Dry skin can occur as a symptom of a particular skin condition, the skin may also appear red, scaly and itchy.
It is extremely common in people who suffer from eczema and dermatitis. Emollients used to prevent dry skin can also protect the skin and regular use can help reduce the frequency and severity of flare ups.
The severity of eczema varies; in mild forms there may be small areas of skin that are dry and itchy. In more severe cases, a larger area of skin may be affected, causing constant itching and oozing fluid. Constant scratching can also cause the skin to split, leaving it prone to infection.
There are several types of eczema, the main ones being atopic eczema, allergic contact dermatitis and irritant dermatitis.
Causes of dry skin
Healthy skin is kept soft and supple by producing its own moisturising oils and by its ability to hold moisture.
This process tend to slow as we get older. Genetics also plays a role. If you have relatives who suffer from dry skin, you may be more likely to develop the condition.
Other causes of dry skin include:
- Extreme weather conditions.
- Frequent, prolonged or excessive contact with water.
- Frequent, prolonged or excessive contact with detergents such as soap and washing up liquid.
- A decrease in sweat production.
- Excessive sunbathing.
- Allergic reaction to an irritant e.g. jewellery or perfume.
Treatment of dry skin
A wide variety of products are available over the counter to treat dry skin. Emollients and moisturisers should be used regularly to moisten the skin adequately. Ointments are generally preferable to creams if the greasiness can be tolerated, as they are suitable for very dry
skin. Bath emollients and creams should be used in combination to maximise results.
Where dry skin is caused by an allergic reaction, it is best to avoid the irritant. Products that are dermatologically tested or labelled ‘hypoallergenic’ are also recommended.
Atopic eczema is the most common type of childhood eczema and is linked with hayfever and asthma. The tendency to develop atopic eczema is inherited but it is strongly inﬂuenced by environmental factors. Atopic means extra sensitivity to substances that cause an allergy (allergens). The most common allergens are house mites, pollen, cat/dog fur and sometimes foodstuffs. The areas commonly affected include skin creases such as the fronts of elbows and wrists and backs of knees. However, any area of the skin may be affected. Babies are more likely to develop eczema on their face which can be extremely uncomfortable.
Allergic contact dermatitis
This type of eczema develops when the body’s immune system reacts against a substance in contact with the skin. The allergic reaction often develops over a period of time through repeated contact with the substance. For example, an allergic reaction may occur to nickel, which is often found in earrings, belt buckles etc. In order to prevent repeated reactions it is best to avoid contact with anything that you know causes a rash.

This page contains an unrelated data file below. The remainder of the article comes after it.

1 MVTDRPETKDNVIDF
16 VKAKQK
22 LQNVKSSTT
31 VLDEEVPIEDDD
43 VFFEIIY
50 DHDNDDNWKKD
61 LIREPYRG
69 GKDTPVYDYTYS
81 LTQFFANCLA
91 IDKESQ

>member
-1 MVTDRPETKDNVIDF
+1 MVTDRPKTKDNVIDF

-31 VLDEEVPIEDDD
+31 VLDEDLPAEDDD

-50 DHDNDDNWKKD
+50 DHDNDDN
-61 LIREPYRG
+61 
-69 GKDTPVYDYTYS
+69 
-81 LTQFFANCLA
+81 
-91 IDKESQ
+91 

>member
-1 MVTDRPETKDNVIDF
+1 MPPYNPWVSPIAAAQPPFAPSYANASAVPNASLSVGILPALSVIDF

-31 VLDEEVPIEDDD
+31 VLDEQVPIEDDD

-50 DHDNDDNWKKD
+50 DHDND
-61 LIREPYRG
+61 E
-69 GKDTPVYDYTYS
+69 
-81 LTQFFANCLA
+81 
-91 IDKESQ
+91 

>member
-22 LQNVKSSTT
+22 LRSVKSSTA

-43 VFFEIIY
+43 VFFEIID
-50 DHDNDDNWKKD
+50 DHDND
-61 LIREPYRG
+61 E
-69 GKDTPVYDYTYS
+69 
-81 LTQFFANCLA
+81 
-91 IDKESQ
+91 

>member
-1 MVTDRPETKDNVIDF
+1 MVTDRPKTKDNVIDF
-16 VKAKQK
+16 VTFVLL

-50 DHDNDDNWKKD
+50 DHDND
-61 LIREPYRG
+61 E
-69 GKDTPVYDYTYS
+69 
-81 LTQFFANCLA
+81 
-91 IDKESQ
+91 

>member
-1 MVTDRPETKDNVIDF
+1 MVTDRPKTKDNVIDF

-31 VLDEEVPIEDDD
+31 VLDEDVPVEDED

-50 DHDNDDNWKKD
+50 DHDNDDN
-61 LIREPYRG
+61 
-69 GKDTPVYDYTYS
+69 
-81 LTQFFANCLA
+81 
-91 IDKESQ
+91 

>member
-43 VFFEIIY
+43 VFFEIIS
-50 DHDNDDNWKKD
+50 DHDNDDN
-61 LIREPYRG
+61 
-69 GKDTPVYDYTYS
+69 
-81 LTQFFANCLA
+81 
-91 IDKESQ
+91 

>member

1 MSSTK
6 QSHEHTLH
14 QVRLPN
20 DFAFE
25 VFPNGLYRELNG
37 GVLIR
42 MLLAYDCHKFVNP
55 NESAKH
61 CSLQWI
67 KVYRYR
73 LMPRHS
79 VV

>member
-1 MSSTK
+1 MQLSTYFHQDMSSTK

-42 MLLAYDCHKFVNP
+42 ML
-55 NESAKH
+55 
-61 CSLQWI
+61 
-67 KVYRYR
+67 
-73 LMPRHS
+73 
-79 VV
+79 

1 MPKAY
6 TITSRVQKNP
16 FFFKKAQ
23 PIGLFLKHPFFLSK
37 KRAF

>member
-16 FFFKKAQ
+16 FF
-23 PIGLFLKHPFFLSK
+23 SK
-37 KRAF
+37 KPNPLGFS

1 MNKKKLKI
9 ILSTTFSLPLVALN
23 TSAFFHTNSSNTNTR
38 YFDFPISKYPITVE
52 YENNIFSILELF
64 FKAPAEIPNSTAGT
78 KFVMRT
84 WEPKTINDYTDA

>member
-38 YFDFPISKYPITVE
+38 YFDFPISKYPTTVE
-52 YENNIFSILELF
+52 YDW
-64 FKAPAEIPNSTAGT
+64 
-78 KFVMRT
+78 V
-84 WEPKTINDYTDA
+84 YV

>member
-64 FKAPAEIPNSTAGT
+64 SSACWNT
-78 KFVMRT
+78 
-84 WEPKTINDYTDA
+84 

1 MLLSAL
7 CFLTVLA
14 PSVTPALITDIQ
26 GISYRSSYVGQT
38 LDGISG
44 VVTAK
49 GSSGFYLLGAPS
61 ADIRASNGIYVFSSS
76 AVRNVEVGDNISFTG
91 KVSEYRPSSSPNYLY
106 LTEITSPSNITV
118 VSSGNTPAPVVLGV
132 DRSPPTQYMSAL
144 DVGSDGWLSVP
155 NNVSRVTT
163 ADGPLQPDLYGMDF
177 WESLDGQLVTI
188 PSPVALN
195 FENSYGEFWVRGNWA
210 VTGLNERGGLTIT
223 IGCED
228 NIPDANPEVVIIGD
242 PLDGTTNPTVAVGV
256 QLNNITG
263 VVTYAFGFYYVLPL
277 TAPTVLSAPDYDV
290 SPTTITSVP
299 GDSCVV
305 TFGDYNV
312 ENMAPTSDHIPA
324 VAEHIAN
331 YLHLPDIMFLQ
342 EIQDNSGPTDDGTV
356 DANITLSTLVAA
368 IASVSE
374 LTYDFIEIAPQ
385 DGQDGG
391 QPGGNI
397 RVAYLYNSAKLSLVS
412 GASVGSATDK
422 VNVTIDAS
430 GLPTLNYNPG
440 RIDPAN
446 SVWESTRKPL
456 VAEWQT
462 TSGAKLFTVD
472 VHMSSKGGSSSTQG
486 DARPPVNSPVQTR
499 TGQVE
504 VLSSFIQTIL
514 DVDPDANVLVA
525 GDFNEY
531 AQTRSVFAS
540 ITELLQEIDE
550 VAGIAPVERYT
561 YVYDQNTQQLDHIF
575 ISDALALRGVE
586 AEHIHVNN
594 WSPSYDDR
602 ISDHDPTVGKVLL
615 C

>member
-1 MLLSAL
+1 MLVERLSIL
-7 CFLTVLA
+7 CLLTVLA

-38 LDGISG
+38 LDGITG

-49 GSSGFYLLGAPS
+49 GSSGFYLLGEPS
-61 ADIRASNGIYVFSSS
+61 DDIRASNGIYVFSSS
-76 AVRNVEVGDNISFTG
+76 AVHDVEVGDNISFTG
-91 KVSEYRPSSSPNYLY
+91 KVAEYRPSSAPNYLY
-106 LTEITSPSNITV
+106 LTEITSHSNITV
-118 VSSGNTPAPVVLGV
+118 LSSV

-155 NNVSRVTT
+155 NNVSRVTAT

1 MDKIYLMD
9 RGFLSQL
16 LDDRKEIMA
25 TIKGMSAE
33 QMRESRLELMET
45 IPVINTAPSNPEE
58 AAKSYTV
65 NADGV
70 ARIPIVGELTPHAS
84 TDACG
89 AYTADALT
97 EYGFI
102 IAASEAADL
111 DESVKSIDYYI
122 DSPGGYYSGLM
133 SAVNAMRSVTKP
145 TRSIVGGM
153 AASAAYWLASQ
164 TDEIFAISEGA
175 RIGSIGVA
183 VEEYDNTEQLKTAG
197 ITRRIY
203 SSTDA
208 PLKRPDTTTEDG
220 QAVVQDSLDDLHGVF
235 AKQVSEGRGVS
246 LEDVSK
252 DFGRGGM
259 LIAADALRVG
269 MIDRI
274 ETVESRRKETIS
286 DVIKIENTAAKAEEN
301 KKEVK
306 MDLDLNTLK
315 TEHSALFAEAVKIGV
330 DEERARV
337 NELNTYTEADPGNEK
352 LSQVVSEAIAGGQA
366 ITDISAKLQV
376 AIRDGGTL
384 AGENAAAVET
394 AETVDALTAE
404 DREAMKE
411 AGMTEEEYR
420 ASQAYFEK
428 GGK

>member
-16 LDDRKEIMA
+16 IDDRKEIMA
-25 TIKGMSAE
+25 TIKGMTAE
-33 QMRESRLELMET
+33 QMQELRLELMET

Irritant contact dermatitis
In this type of eczema, it is the frequent contact with an everyday substance such as detergents or chemicals that are irritating the skin. It most commonly occurs on the hands of adults and can be prevented by avoiding the irritants and keeping the skin moisturised.
Treatment of eczema
There is currently no cure for atopic eczema, although there are many ways to minimise the discomfort and distress caused. The three main goals of treatment are healing the skin and keeping it healthy, preventing ﬂare-ups and treating symptoms as they occur. A wide range of treatments are available from your pharmacy. Treatment is based on the use of emollients (moisturisers) including soap substitutes, bath oils and general moisturisers and topical steroids for ﬂare-ups.
Emollients reduce water loss from the outer layer of the skin by covering it with a protective ﬁlm. This keeps the water in the skin where it is needed. They should be used regularly and are available in various forms: sprays, ointments for very dry skin, creams and lotions for moderate/dry skins.
Some are applied directly to the skin whilst others are used as a soap substitute or can be added to the bath. Sprays may be easier to use and more convenient. They help prevent skin damage as they avoid direct contact with the skin.
When eczema is under control, only emollients need to be used. However, in ﬂare-ups, when the skin becomes red and inﬂamed, a steroid cream may be needed. Topical steroids should be applied thinly to the affected area on unbroken skin, your pharmacist can advise you on how to use them safely.
Sedative antihistamines may sometimes help to reduce the itch of eczema at night and give a good night’s sleep. They can make you feel drowsy the next day so take care if you are driving or if you are treating a child going to school. Antihistamine creams must be avoided as the ingredients in them can make the eczema worse.
Prevention of dry skin and eczema
Some useful tips to protect the skin include:
- Avoid soap, use fragrance free cleansers.
- Take showers or short, cool baths instead of long, hot baths.
- Dab skin dry – don’t rub.
- Apply a moisturiser while skin is still damp.
- Air your home and turn down the heating.
- Wear light clothes made of cotton.
- Wash clothes in non-biological washing powders.
- Wear gloves when washing up.
- Keep children’s nails clean and short. Cotton mittens can be helpful at night to prevent
- It’s best to avoid sunbathing and always use a high factor sun screen.